I read Carl Sagan’s poetic missive, “A Pale Blue Dot” often. Sagan wrote those five paragraphs to describe the 1990 image taken by the spacecraft Voyager 1 as it turned back to take a last look at Earth, 4 billion miles from home and heading to the fringes of our solar system. In that image, our planet appears as a tiny speck of light within a sunbeam.
Sagan’s message puts mankind’s place in the cosmos into perspective; his words are both humbling and inspirational—truly, he’s one of the great thinkers of our time.
When it comes to investing, some deep thinking can provide perspective on your finances. A reflective investor will find himself challenging some of the accepted beliefs held dear by the investment industry.
Far too often, investors are consumed by minutiae from the constant barrage of information. Investment advice is regularly dished out in reaction to the current environment. The investor who can push back from the desk and contemplate his investments in generational terms can overcome uncertainties that nag investors living in the moment.
Think about today’s 20-year-olds who have perhaps 70 years of compound-investing power in front of them. Seventy years ago, in 1944, the Dow Jones industrial average index was about 143. At 17,100 today, the DJIA has advanced 120 times in value, which equates to a 7.1-percent annual rate of return—compounded! A $1,000 investment in 1944 has turned into about $120,000.
Now, should the events in Ukraine and Israel deter a young investor from buying stocks today?
Remarkably, that 20-year-old investor will see the DJIA cross 2 million in 2084, if we assume a 7-percent annual rate of return. That sort of makes our worries over current events seem trivial.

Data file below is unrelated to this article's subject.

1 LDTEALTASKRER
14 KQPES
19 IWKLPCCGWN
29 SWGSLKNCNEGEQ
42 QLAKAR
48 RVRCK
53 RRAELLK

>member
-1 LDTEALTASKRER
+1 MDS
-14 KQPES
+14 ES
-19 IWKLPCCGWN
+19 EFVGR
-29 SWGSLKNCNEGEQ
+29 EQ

The 65-year-olds retiring today may have another 20 years of investing to navigate. Twenty years ago, at midyear 1994, the DJIA stood around 3,625. So the DJIA has advanced 4.64 times in value, for an 8-percent annual rate of return. Incredibly, that stretch includes the 1999 tech stock bubble; Sept. 11, 2001; and the 2008 credit crisis now coined the Great Recession.
Yet a common norm in the investment industry would have these 65-year-old investors selling the majority of their stocks and investing in bonds to generate income and perceived safety. With decades ahead of them, a more rational approach would have retirees seeking long-term growth of capital, liquidating shares as needed to fund retirement needs.
Deep thinkers will take contrarian views that challenge conventional thought and the consensus, which can be quite wrong. An easy conclusion from the examples above is that fear of the stock market is harmful to your long-term wealth. Yet institutions and the public are still underinvested in stocks and choosing to take cover in fixed-rate investments or assets non-correlated to stocks.
The consensus is questioning the recent highs in the stock market, and yet just think how many more times we will hear “the market hit a new record high” in the coming decades.•
Skarbeck is managing partner of Indianapolis-based Aldebaran Capital LLC, a money-management firm. His column appears every other week. Views expressed are his own. He can be reached at 818-7827 or email@example.com.